Not sure you realize this, but Valentine's Day will soon be upon us. Being a total non-romantic (at least in this post), the day is significant solely as it represents a milestone date that you, as a B2B Sales and Marketing expert, should be leveraging. In other words, whether it's Valentine's Day, Thanksgiving, or any other significant event in the eyes of your audience, you should be planning well in advance to launch a campaign around it.
We've all been there. Trust me when I say, based on my past track record, I should probably be the last person to write this post.
So what's your plan? Have you already created a lead generation campaign that will leverage this milestone event? If so, congrats; you're now excused and no longer need to read this post.
Still here? Welcome to the club. Alright, let's make sure this doesn't happen again.
Folks, it starts with a Marketing Calendar. I know we talk about it. We mean to do it. We may even have an Excel spreadsheet of the major events we're doing (i.e tradeshows). However, used properly, a Marketing Calendar becomes a critical tool in your strategic planning. Before you do anything in your annual marketing plan, look at the calendar, pick the dates out that are opportunities to leverage (i.e. Valentine's Day, or Thanksgiving), and then enter a Campaign launch date that is days, or weeks, prior to that date. Once that major milestone is in place, you can reverse-schedule your supporting tasks to ensure you actually launch on time.
Of course, when that's done, you should enter your events next. Those dates are often fixed and not controlled by you. Following that, you can add in your news releases, your blog posts, and your newsletters. What we're doing here, if you haven't picked up on this, is staggering the marketing milestones so that they don't overlap. We want to optimize our campaigns with our financial and people resources. When you have multiple campaigns happening concurrently, it's a recipe for team discord. Avoid this at all costs!
Now that your schedule is layed out, you can start adding additional marketing campaigns to supplement your activities. For example, a tradeshow may be an opportunity for promotional emails and incentives to drive event attendance.
Sounds easy enough, eh? Almost common sense. So...how many of you can not only show me your marketing calendar, but also claim to invite others in your extended organization to participate and contribute to direction, content, and measurability? How well do you actually meet your deadlines?
It's not easy. It's hard. I understand. But a marketing calendar that's shared by, and visibile to, the entire organization is a Marketer's best friend. You eliminate the question of "What does Marketing do?". You actually create morale because staff feel like Marketing is making noise and generating revenue. The conversation moves from "We need new leads." to "We need to close the leads we have."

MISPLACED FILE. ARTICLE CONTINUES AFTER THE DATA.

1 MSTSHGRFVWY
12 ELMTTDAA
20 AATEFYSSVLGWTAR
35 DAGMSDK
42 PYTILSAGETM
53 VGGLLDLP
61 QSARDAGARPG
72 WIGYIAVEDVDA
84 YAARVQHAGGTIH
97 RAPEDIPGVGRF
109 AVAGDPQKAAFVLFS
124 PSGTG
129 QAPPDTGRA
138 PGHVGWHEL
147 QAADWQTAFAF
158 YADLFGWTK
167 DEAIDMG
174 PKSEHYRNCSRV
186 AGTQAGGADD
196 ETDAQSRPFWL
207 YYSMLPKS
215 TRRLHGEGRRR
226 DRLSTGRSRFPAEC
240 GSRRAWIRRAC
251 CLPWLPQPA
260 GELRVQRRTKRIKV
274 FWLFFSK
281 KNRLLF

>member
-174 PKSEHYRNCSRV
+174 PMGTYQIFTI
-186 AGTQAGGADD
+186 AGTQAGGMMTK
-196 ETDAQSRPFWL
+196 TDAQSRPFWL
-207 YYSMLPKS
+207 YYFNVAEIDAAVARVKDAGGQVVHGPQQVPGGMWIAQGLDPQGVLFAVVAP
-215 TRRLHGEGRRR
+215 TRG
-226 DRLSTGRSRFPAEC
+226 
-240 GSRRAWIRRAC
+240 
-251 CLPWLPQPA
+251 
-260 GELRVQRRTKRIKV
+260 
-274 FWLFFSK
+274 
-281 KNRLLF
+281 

So how do you make this mythical marketing calendar? For years I used MS Project or MS Excel and simply posted it outside my office. I updated it weekly with my team and shared it via email to my executive peers. When people asked me what we were doing I'd simply walk them over to the posted calendar (they soon stopped asking!).
These days, I prefer technology to create and manage my calendars.
For years I used BasecampHQ. It's a great product for simple project planning. That's all we really need. It is great for transparency because team members can be both internal or external. The subscription fee is relatively low. It's a good investment.
Currently we're using ManyMoon. We love it. We made the move because our email and team collaboration backbone is all built upon Google Apps (GA). Unfortunately, BasecampHQ didn't have great integration with GA but ManyMoon does. Being able to update projects and milestones and tasks seamlessly between your email, contacts, and projects is very efficient. The reaction from our clients is overwhelming. In fact, while we may be engaged to deliver a subset of their marketing activities, we encourage our customers to use our ManyMoon instance and update the shared calendar we have with them to include all of their marketing activities. It works well for both of us. We can see what they have coming up on the calendar - even if it doesn't involve us - and we can plan our campaign dates such that they don't create conflict for our clients. Conversely, our clients now have a single place to go to see their entire marketing calendar.
So what's your plan? Do you have one? Are you planning for success, or failing to plan?
Every organization, at some point, outsources part of their B2B sales or marketing activities. Sometimes it's just for a specific deliverable. Other times, it's for a more sustained engagement such as lead generation, web design, inbound marketing, etc. For those of us who have been there, the selection of the vendor can rest on many variables. Are they the cheapest? Are they local? Were they referred by a peer whom I trust? Do they have the skills? Do I trust them? Can I work with them?
In my experience, it's the last two questions that are the most relevant: do I trust them, and can I work with them.
Let's be honest with one another. We're always going to want, and negotiate for, the best price and the fastest delivery. Most of us don't mind paying a small premium for good service. After all, we're all business people and we understand nothing is free. The best phrase a vendor ever shared with me was " Your options are you can have it good, fast, or cheap. Pick two!" I think that sums up nicely the tradeoffs that always come with working with vendors. That being said, most marketers are constantly having their budget, and their effectiveness, scrutinized. As a result, you want to make the right vendor selection.
With that said, let's assume you'll negotiate for a reasonable price with a reasonable delivery. If the vendor can't do that then they clearly don't want your business.